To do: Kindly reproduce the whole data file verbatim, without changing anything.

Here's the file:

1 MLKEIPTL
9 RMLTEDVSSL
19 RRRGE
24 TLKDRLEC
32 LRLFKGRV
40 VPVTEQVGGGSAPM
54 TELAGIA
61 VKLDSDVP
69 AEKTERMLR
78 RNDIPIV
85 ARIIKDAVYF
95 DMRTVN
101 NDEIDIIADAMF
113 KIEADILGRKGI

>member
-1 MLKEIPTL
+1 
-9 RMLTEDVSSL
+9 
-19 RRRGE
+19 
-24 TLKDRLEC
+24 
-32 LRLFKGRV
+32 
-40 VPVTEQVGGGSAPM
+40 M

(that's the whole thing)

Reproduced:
1 MLKEIPTL
9 RMLTEDVSSL
19 RRRGE
24 TLKDRLEC
32 LRLFKGRV
40 VPVTEQVGGGSAPM
54 TELAGIA
61 VKLDSDVP
69 AEKTERMLR
78 RNDIPIV
85 ARIIKDAVYF
95 DMRTVN
101 NDEIDIIADAMF
113 KIEADILGRKGI

>member
-1 MLKEIPTL
+1 
-9 RMLTEDVSSL
+9 
-19 RRRGE
+19 
-24 TLKDRLEC
+24 
-32 LRLFKGRV
+32 
-40 VPVTEQVGGGSAPM
+40 M